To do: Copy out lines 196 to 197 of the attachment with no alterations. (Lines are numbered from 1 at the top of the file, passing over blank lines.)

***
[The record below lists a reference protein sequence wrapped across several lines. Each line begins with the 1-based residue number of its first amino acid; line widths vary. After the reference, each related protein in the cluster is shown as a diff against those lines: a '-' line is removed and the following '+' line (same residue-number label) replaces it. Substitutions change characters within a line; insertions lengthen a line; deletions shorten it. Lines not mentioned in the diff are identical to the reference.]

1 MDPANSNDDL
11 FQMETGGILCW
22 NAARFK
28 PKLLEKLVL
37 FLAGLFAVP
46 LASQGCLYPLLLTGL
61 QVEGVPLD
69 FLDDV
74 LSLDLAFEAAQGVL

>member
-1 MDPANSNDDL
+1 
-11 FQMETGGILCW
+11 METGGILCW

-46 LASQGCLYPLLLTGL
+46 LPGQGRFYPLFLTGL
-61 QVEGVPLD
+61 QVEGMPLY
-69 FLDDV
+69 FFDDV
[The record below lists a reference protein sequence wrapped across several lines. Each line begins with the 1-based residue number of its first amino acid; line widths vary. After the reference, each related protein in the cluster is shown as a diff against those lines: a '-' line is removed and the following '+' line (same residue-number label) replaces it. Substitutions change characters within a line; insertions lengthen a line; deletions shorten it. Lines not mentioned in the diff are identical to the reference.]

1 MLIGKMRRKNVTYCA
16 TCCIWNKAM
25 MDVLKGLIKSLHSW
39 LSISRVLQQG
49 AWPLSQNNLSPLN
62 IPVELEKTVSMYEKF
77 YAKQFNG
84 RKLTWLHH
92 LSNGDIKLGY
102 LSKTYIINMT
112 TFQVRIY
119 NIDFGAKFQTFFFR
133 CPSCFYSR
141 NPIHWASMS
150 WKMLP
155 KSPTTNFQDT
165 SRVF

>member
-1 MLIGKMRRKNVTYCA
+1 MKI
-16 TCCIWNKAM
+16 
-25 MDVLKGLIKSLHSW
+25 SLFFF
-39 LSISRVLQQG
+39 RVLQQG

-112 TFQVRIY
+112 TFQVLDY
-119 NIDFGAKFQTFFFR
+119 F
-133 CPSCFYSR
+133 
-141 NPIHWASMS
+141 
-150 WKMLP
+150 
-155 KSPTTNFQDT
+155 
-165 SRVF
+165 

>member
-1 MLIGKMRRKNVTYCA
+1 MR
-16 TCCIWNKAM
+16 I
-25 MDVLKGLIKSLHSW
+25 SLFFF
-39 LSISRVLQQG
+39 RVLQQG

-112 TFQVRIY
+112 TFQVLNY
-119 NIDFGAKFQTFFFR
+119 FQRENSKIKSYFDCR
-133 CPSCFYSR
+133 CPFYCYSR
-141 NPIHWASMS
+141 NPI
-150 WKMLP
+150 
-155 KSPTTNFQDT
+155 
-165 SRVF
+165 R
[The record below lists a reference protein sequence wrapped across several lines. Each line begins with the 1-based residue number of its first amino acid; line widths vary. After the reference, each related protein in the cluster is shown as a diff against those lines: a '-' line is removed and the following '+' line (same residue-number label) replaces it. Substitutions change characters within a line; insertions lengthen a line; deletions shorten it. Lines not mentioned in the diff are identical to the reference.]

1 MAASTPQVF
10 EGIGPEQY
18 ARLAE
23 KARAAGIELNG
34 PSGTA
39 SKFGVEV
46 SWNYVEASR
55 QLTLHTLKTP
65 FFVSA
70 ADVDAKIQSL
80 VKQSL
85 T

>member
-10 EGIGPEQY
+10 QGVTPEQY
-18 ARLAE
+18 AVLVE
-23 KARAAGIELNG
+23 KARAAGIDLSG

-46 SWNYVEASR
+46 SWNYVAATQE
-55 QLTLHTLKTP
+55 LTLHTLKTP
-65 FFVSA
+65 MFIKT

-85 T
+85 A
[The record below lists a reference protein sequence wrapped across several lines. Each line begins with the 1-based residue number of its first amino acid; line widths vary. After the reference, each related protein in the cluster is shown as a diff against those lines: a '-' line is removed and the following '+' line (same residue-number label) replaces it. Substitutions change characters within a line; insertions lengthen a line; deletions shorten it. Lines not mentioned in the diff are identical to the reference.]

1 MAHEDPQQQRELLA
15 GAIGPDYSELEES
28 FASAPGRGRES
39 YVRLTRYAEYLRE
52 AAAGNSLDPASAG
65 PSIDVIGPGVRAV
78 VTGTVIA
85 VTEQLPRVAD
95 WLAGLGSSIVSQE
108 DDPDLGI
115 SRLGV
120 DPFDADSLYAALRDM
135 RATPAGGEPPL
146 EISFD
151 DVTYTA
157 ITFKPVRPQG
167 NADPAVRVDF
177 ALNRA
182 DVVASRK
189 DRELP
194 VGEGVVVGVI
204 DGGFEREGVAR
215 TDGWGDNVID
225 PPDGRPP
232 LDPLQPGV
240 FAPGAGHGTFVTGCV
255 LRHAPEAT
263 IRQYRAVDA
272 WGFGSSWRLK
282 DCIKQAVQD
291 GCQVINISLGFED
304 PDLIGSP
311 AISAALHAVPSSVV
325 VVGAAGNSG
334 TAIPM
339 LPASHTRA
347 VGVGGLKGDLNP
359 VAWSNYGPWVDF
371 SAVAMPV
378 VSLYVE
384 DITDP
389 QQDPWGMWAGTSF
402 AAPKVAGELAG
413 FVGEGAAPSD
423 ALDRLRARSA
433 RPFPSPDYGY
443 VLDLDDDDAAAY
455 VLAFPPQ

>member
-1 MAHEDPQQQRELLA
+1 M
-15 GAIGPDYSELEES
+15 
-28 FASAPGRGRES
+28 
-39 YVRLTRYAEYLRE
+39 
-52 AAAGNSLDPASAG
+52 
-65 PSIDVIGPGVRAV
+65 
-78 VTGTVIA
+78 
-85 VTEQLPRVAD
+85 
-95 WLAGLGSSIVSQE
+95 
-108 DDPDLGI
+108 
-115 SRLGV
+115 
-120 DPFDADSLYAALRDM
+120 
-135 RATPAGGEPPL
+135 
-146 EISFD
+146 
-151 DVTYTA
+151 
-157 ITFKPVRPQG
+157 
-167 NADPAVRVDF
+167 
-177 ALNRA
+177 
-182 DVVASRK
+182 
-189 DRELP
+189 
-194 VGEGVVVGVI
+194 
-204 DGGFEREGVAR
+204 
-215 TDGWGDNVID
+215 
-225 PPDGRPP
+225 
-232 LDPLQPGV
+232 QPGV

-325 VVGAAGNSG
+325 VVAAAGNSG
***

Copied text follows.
-167 NADPAVRVDF
+167 